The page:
Fear Factory / Kilgore / Spineshank

Nottingham Rock City

December 19 1998

Before the show, interviews took place with Fear Factory and Spineshank. Deciding to open the Spineshank interview with the words, “I’m not really that keen on the album” was well, honest but maybe confrontational in a way. At the end of the interview, Tommy, the drummer, said “well, I hope we can convince you tonight”. So did they? Nah, not really. It’s not that they’re bad, just that, like the album, they simply sum up a genre. A genre that is increasingly becoming stale. They do the whole thing well, they have a phat sound, they “throw shouts out” to their friends, they dedicate a song to the late Lynn Strait and Jonny does have a good voice, especially when he “sings”. But the songs don’t standout and inspire. Songs such as Grey and Stain come. And then they go. Course they’ll probably return and headline this place soon.

Kilgore are happy to be here, because they’re telling NottingHAM, London England, Germany that very statement. And they’ve got a killer album as well. Well they have if you read the mainpress. When I reviewed it a few issues back, it was an ok album. It probably still is, but I’ve not really listened to it since. Because it didn’t inspire me either. Shit, was it something in the water I drunk today? Anyway, live it’s a little more energetic and impacts better. Vocalist Jay comes across like a James Hetfield, he roams the front lip of the stage, and between songs conjures up visions of Elvis thaninyouvermuch. Sounds a little fake in terms of the “we’ll say this every night”. But what else is there to say? I’d probably be doing the same if I ever got to America. Musically it’s more distinct than Spineshank, with an Alice In Chains kind of vibe at times, as opposed to the KornTones of other bands. TK-421 ends the set, but doesn't feature any guest performance from Burton on vocals, unlike the album version. Maybe it needed it.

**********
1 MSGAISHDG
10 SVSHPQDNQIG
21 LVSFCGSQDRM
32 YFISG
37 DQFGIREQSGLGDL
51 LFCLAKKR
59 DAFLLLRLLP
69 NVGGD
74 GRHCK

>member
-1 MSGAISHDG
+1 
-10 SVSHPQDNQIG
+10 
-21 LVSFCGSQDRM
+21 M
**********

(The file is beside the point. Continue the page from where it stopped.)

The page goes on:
Fear Factory take to the stage to a bit of a roar if truth be told, and an absolute pants introduction. Why do bands get someone to be a t!&t and introduce them? Anyway, it looks like they’re pretty popular at the moment as the launch into the first of many tracks from Obsolete, in the shape of Shock. More popular than Sepultura and Soulfly judging by the size of tonights crowd. And it feels like they know it. From there in, the set is a mix of new material, and tracks from Demanufacture, with the colossal Self Bias Resistor being offered up early, I still don’t know how that man Herrera does the bass drumming he does. But then, I don’t know anything about drumming. I do know that the new material comes across better live than on the CD, so much so that after hearing the likes of Edgecrusher, Smasher / Devourer, Securitron, Hi Tech Hate and Descent, that I went home and had a listen to the CD again. Mind you, the Demanufacture material still seems to outshine it, with Pisschrist in particular a standout. The talk from Burton seems a bit cliched and rehearsed, but well, isn’t it the same for most bands? And set closer Resurrection is still by far the best track from Obsolete, and is one of the highlights of the entire set. Coming back for an encore, you’re still thinking how stupid those rubber brain like things that are placed on the mike stands look. You know, the er, replicas of the album cover. Cheap and cheesy.

But anyway, while I’m thinking that, the band are promising to do not 1, not 2 but 3 more songs. Wooohoooo. Demanufacture. Martyr. Replica, and just to prove that there’s like humour and spontaneity in these parts, they add in some snippets of Slayer and Pantera before ending everything with Dino wanting to hear one final chant of “you fat bastard” before they play Scapegoat. He wasn’t disappointed. And then the troops leave. Or something like that.

Bit of a star studded show here tonight as well, seeing as Paul and Jammer from Medulla Nocte were here, Zaq from Lysis and one of the guys from 3rd Stone. At the very least. And you know, one day all those bands, and many of the other UK greats may get the chance to actually play support on a show like this. Because it seems the only time the place packs out is for an American band, and lets face it, Spineshank and Kilgore are good at what they do and go down well. They would, they’re American. But the Nocte and others would be able to hold their own more than adequately if only they were given the chance.